Wednesday, July 27, 2011

Replay in Baseball: A Purist’s Perspective

I am an unrepentant baseball purist. Baseball, unlike any other American sport, lends itself to conservatism. Nearly 150 years ago, Walt Whitman noticed what made baseball so perfect from its creation when he called the game “the great Democratic sport”. In American football, ice hockey and basketball (as in politics and society), I am entirely in favor of progress. Ratifying rules and updating equipment to protect players; changing the dimensions of the playing surface and instituting replay rules to increase scoring; creating a three-point line, giving an extra step and allowing acrobatic slam dunks to improve the fan’s experience—all of these were for the betterment of each sport. However, baseball is different (and I have discussed baseball’s uniqueness elsewhere). Between the wooden bat and the leather mitt are the same 60 feet, 6 inches that lead me to believe that Babe Ruth would still be a slugger, Ted Williams a .400 hitter and Sandy Koufax untouchable if they played today. And, baseball has always been a game of scandals; so, we’ll tread through the steroids era as we did with the Black Sox and Pete Rose…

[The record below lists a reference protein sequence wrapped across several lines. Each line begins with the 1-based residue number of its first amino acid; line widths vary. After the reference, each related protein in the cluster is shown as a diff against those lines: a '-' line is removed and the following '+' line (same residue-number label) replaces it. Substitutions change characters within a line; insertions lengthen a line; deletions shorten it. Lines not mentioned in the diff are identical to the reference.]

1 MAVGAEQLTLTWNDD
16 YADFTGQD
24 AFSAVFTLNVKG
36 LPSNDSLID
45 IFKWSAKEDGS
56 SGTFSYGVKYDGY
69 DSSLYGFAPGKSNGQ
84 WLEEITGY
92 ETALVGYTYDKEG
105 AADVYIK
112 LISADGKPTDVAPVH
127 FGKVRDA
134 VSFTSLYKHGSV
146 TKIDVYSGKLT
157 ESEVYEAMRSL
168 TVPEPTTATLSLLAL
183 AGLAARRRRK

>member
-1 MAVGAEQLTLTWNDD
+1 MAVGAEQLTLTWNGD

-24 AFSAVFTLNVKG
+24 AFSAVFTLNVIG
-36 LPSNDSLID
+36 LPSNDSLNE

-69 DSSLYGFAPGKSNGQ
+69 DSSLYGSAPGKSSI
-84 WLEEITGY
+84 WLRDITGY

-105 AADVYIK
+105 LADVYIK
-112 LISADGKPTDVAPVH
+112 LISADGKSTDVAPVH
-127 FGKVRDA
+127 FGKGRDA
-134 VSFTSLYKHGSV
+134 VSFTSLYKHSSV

HOWEVER…, given last night’s call, which is being labeled as “the worst umpire call ever,” where home plate ump Jerry Meals called Atlanta’s Julio Lugo safe despite being clearly tagged by Pittsburgh catcher Michael McHenry a good six feet from a blocked plate, thus ending a 19-inning contest between two legitimate playoff contenders, I am seriously reconsidering my position on replay. Pair this with Jim Joyce robbing Armando Galarraga of a perfect game and no-hitter last June and I think there may be room for some replay (limited to basic objective calls: fair/foul, out/safe, trap/catch, homerun/not—and as long as ball/strike, balk, tag-up synchrony, sign-stealing, ball-scuffing, etc. didn’t creep in). Sure, I am a huge fan of the spontaneity of sport and feel that human error still has a role to play in officiating; still, with no horse in the race with Atlanta or Pittsburgh (or Detroit/Cleveland either, for that matter), I see these two calls as abominations to the sport. See for yourself, here.